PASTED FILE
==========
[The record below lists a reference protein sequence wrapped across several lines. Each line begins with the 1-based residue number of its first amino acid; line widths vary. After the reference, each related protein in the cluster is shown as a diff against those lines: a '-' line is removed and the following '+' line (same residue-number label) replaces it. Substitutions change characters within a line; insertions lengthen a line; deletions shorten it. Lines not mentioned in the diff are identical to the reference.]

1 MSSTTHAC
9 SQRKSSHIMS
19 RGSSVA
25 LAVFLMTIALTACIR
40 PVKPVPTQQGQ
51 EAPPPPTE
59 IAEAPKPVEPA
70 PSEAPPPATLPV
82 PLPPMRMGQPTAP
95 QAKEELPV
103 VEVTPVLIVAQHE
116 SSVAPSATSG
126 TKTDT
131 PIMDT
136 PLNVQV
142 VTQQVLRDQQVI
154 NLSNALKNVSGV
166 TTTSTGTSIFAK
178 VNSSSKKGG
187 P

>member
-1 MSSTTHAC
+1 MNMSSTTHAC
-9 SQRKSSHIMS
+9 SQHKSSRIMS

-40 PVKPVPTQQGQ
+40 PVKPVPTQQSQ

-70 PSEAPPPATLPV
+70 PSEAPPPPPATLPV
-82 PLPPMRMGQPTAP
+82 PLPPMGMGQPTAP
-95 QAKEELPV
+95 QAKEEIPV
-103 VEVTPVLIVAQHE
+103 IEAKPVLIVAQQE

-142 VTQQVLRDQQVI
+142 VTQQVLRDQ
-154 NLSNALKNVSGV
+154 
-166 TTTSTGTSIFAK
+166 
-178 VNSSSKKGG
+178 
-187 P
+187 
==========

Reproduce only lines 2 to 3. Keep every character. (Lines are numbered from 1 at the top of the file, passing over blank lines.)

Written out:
1 MSSTTHAC
9 SQRKSSHIMS